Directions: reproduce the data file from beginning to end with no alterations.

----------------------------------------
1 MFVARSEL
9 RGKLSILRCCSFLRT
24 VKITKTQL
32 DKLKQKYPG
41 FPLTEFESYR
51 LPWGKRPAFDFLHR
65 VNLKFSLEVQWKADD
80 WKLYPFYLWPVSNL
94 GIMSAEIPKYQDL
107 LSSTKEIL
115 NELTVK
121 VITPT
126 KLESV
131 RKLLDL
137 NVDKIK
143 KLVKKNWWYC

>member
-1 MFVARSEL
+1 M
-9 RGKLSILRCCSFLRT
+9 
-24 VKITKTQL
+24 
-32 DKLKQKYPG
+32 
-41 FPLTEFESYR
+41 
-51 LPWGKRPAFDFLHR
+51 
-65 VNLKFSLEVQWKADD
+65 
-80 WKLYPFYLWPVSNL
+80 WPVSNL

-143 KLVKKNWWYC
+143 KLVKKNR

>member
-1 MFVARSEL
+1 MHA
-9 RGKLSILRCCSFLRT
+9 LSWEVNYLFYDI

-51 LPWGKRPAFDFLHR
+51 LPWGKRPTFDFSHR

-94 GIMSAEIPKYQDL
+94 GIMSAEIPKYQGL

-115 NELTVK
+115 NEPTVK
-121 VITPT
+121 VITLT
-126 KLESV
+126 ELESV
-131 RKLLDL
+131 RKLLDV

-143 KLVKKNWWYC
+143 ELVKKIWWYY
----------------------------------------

1 MFVARSEL
9 RGKLSILRCCSFLRT
24 VKITKTQL
32 DKLKQKYPG
41 FPLTEFESYR
51 LPWGKRPAFDFLHR
65 VNLKFSLEVQWKADD
80 WKLYPFYLWPVSNL
94 GIMSAEIPKYQDL
107 LSSTKEIL
115 NELTVK
121 VITPT
126 KLESV
131 RKLLDL
137 NVDKIK
143 KLVKKNWWYC

>member
-1 MFVARSEL
+1 M
-9 RGKLSILRCCSFLRT
+9 
-24 VKITKTQL
+24 
-32 DKLKQKYPG
+32 
-41 FPLTEFESYR
+41 
-51 LPWGKRPAFDFLHR
+51 
-65 VNLKFSLEVQWKADD
+65 
-80 WKLYPFYLWPVSNL
+80 WPVSNL

-143 KLVKKNWWYC
+143 KLVKKNR

>member
-1 MFVARSEL
+1 MHA
-9 RGKLSILRCCSFLRT
+9 LSWEVNYLFYDI

-51 LPWGKRPAFDFLHR
+51 LPWGKRPTFDFSHR

-94 GIMSAEIPKYQDL
+94 GIMSAEIPKYQGL

-115 NELTVK
+115 NEPTVK
-121 VITPT
+121 VITLT
-126 KLESV
+126 ELESV
-131 RKLLDL
+131 RKLLDV

-143 KLVKKNWWYC
+143 ELVKKIWWYY